"He's going to be tardy," said Cox, while providing no indication that he's concerned about Soriano's absence.
While Cox is anxious to get a look at his newly acquired right-handed reliever, he doesn't believe missing a few days of camp will affect Soriano's preparation or performance.
"He pitched in the winter league," Cox said. "He's fine. A guy like that, you don't worry about at all because he has pitched and has his program going."
During his eight appearances in the Dominican Winter League, Soriano was 0-2 with an 8.59 ERA. These numbers aren't indicative of the tremendous capabilities he showed in Seattle. In 53 appearances for the Mariners last year, Soriano posted a 2.25 ERA and limited opponents to a .204 batting average.
Soriano's struggles this past winter were likely the effects of the Vladimir Guerrero line drive that hit him in the head on Aug. 29. Soriano missed the rest of the regular season and obviously still had some cobwebs when he took the mound again in the Dominican.
Most of the damage Soriano incurred this winter came in his first couple of appearances.
"I've heard nothing but good stuff about him," Cox said in relation to the reports Braves scouts have provided.
The offseason acquisitions of Soriano and left-handed reliever Mike Gonzalez have bolstered the Braves' hopes of regaining the National League East title. They'll combine with Bob Wickman to provide Cox with three potential closers in his bullpen.
Fifth starter spot up for grabs: Cox says he's going into camp with an open mind about the fifth spot in his starting rotation. Although he has the most experience among the three legitimate candidates, Kyle Davies certainly isn't guaranteed the role.
While going 2-1 with a 3.25 ERA in five September starts, Lance Cormier made himself a definite candidate for the fifth spot. His strongest performance came on Sept. 3, when he limited a potent Phillies lineup to one run and three hits in seven innings.
"He had some nice games," Cox said.
During Spring Training last year, Davies was drawing glowing compliments from Cox and his Braves teammates. But after tearing his right groin on May 15, Davies was never able to regain his successful form.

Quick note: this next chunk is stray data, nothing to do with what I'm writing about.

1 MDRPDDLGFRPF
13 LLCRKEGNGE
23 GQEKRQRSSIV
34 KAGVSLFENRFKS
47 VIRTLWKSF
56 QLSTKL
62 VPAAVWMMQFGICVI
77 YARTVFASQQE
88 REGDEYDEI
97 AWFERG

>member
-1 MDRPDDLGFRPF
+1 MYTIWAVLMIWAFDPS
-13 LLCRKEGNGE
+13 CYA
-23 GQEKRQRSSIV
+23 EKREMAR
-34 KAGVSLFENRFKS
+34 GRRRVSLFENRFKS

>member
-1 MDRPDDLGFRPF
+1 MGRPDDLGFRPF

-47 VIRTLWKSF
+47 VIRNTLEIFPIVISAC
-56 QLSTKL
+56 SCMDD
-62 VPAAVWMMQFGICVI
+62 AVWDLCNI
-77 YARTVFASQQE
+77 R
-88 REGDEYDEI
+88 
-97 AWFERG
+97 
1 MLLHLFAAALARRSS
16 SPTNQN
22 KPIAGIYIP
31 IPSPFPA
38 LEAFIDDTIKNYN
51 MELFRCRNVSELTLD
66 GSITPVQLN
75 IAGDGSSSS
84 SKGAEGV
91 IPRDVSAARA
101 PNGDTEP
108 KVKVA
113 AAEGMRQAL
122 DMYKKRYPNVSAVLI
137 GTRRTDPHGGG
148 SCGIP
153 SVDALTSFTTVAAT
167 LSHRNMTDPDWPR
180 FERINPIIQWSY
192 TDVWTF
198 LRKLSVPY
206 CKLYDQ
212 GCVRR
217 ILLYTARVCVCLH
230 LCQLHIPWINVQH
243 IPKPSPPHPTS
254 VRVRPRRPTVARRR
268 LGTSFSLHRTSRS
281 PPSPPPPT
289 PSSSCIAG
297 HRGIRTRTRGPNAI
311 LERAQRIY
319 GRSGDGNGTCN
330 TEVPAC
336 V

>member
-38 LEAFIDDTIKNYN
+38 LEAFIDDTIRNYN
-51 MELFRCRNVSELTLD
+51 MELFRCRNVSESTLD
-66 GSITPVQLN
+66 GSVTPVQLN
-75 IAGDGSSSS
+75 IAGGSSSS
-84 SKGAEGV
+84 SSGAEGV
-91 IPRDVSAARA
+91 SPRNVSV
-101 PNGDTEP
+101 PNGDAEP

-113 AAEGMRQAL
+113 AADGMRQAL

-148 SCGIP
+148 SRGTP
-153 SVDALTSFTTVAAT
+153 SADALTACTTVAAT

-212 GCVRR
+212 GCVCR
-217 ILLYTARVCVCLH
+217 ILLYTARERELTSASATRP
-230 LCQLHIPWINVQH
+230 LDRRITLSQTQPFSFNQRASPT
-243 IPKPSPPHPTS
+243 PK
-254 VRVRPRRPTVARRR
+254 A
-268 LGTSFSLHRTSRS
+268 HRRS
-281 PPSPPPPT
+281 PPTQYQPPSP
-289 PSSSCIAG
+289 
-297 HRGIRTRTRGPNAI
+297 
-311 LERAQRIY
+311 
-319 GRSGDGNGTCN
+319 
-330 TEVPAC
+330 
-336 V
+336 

After a 3 1/2-month layoff, Davies didn't regain confidence in his ability to push off the rubber with his right leg. As a result, he was 1-4 with an alarming 13.06 ERA in five September starts.
"It was tough for me," Davies said. "Every time I went out there I felt great. I was wondering, 'How is this happening?' instead of worrying about what I needed to fix."
If both Davies and Cormier struggle over the next few weeks, Matt Harrison, a 21-year-old left-hander, could emerge as the competition's surprise winner. While pitching at both Class A Myrtle Beach and Double-A Mississippi last year, Harrison compiled 158 2/3 innings, notched 114 strikeouts and issued just 33 walks.
"Our guys have been raving about him," Cox said.
Welcome to the team: Along with being a dominant reliever, Gonzalez came to the Braves with the reputation of being a clubhouse favorite. He provided some indication of this on Thursday, when he walked around and introduced himself to his new teammates.
"I'm glad he's on our team now," Matt Diaz said after shaking hands with Gonzalez. "He had no trouble striking me out last year."
For the record, Diaz struck out only once in the two at-bats he had against Gonzalez. But the southpaw reliever did record seven strikeouts while completing three perfect innings in three separate appearances against the Braves this past August.
"He's just filthy," Diaz said of his new teammate.
Braves bits: After meeting with a group of Major League umpires on Thursday, Cox said they primarily discussed some minor rule changes that simply erase the gray areas of some rules that have been around for close to a century. ... Braves pitchers and catchers may hold their first two workouts amid chilly conditions. Forecasts say that temperatures may not exceed 45 degrees on Friday and Saturday mornings.